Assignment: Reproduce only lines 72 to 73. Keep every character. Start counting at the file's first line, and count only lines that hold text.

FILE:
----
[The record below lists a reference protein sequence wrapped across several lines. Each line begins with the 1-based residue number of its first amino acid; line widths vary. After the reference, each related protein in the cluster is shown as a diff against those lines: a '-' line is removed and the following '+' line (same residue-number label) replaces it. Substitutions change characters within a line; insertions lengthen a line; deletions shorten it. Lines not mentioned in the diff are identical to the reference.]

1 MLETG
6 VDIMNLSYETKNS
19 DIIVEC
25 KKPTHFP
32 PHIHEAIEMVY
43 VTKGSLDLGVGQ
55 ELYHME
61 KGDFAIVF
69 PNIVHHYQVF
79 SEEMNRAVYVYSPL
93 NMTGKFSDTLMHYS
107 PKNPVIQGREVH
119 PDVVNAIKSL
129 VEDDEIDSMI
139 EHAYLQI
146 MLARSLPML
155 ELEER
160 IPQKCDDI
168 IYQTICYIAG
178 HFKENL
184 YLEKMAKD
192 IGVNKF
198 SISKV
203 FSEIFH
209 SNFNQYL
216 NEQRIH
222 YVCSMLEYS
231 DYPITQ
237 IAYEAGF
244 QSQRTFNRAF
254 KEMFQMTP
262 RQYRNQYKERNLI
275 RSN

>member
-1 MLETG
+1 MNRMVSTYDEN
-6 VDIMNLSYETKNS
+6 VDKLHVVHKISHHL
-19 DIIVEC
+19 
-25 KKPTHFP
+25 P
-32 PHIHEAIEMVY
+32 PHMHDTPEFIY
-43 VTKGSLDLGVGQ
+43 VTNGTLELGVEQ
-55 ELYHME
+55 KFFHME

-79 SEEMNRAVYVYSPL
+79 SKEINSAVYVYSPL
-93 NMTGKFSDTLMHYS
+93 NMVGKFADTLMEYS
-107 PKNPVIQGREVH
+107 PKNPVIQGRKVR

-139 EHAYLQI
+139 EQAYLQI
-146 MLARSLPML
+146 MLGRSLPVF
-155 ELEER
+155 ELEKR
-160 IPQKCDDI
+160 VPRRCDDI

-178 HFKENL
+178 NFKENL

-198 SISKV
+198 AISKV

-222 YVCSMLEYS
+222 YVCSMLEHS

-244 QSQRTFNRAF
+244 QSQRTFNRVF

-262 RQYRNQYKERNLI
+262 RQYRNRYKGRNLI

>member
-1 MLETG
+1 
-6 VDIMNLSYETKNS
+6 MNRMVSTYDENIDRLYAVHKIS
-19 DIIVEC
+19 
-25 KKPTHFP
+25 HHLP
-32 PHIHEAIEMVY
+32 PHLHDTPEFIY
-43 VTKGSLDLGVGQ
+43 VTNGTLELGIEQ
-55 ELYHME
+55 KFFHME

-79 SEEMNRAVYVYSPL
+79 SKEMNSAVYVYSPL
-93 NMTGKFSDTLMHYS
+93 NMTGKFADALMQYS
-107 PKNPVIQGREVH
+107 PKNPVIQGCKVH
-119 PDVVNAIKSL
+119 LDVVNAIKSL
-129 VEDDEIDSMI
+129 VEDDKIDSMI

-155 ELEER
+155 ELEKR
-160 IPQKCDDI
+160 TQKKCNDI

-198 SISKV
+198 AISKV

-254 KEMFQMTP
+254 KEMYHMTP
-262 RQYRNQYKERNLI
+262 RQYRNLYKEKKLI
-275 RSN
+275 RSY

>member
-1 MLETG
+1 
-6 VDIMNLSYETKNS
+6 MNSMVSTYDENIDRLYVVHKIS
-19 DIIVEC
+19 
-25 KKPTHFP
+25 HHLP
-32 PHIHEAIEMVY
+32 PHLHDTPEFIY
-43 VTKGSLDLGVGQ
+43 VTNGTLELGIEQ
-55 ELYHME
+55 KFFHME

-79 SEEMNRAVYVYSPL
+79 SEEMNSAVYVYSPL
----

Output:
-262 RQYRNQYKERNLI
+262 RQYRNRYKGRNLI